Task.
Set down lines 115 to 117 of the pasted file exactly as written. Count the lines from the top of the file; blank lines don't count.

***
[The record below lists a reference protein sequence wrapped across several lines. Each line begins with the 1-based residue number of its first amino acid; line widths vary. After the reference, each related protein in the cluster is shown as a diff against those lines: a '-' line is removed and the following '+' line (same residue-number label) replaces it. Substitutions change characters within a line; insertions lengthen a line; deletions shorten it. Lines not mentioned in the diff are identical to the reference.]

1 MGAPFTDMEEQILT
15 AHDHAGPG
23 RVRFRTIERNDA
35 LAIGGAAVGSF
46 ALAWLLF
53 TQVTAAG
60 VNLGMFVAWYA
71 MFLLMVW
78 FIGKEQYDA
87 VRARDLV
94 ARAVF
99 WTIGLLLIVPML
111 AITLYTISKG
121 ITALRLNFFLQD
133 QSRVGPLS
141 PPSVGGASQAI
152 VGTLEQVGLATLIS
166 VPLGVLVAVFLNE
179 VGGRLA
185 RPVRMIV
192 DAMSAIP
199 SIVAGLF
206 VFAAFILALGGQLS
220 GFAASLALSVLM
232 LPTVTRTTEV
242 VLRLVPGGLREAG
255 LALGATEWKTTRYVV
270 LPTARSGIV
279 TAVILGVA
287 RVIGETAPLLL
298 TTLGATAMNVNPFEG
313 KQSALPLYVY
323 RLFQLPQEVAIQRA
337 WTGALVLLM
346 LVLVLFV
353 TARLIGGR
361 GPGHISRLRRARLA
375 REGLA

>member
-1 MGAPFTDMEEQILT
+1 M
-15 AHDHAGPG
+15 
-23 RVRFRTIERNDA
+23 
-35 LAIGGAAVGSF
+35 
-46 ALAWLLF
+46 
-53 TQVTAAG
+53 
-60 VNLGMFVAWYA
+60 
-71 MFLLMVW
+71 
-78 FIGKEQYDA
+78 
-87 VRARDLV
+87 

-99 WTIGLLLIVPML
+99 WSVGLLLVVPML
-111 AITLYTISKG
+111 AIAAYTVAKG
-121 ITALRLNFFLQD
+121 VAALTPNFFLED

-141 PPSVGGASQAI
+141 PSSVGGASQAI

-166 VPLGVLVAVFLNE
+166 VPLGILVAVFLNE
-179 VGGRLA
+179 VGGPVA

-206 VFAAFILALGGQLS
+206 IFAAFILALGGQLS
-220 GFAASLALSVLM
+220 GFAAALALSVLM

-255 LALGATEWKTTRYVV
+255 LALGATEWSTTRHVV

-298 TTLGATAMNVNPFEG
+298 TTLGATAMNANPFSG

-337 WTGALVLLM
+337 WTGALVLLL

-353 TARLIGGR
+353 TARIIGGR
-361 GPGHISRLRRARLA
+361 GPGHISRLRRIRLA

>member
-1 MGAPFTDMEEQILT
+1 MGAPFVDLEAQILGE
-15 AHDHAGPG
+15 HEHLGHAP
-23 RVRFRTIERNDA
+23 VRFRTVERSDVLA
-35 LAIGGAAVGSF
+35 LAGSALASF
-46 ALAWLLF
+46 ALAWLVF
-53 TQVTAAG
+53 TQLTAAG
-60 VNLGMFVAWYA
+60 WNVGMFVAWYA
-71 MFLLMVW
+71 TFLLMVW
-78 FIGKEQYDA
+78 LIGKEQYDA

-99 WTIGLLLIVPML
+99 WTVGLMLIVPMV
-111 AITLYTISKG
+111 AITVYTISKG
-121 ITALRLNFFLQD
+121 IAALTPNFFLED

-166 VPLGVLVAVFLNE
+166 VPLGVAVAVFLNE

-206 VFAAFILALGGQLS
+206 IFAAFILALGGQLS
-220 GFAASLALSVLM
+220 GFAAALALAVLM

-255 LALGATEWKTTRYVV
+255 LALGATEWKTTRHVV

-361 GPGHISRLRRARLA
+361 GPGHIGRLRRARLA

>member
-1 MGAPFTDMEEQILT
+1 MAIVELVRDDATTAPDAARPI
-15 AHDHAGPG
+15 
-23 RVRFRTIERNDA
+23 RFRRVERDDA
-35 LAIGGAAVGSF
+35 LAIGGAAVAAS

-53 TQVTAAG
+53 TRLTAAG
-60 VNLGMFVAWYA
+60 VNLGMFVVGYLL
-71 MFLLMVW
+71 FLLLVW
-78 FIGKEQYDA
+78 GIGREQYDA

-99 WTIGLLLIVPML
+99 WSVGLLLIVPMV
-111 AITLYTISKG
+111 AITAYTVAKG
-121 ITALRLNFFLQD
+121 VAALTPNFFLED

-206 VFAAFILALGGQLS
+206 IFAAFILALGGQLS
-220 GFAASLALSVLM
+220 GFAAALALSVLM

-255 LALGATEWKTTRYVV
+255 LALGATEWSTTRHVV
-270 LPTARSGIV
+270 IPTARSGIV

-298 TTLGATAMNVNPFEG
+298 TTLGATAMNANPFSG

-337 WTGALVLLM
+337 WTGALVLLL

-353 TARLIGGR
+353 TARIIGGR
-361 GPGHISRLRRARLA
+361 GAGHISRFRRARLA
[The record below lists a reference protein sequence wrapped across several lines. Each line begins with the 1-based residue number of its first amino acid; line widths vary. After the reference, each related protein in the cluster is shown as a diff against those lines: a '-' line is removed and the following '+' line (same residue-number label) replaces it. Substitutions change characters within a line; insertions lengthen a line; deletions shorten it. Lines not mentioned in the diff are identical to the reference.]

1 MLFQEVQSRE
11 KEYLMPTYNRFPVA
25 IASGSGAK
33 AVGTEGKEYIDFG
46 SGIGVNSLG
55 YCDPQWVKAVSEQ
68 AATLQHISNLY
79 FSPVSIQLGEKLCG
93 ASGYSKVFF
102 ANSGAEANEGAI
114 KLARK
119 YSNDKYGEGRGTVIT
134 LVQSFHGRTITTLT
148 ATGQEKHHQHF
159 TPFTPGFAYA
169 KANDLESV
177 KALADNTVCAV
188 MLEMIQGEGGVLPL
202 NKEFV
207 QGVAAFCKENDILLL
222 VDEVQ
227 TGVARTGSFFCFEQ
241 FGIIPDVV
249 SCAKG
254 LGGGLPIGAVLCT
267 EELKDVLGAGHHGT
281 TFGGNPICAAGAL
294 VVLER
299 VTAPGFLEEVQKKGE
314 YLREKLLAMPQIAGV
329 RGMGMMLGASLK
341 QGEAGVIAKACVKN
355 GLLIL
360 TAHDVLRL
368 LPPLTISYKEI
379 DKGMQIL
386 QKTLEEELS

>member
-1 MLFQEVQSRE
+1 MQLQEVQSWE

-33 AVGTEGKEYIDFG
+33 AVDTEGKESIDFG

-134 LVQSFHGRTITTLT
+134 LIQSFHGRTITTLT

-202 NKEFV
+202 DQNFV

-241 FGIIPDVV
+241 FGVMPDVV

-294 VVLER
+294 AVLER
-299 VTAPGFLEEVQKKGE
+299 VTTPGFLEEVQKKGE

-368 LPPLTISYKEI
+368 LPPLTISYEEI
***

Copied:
+206 IFAAFILALGGQLS
-220 GFAASLALSVLM
+220 GFAAALALAVLM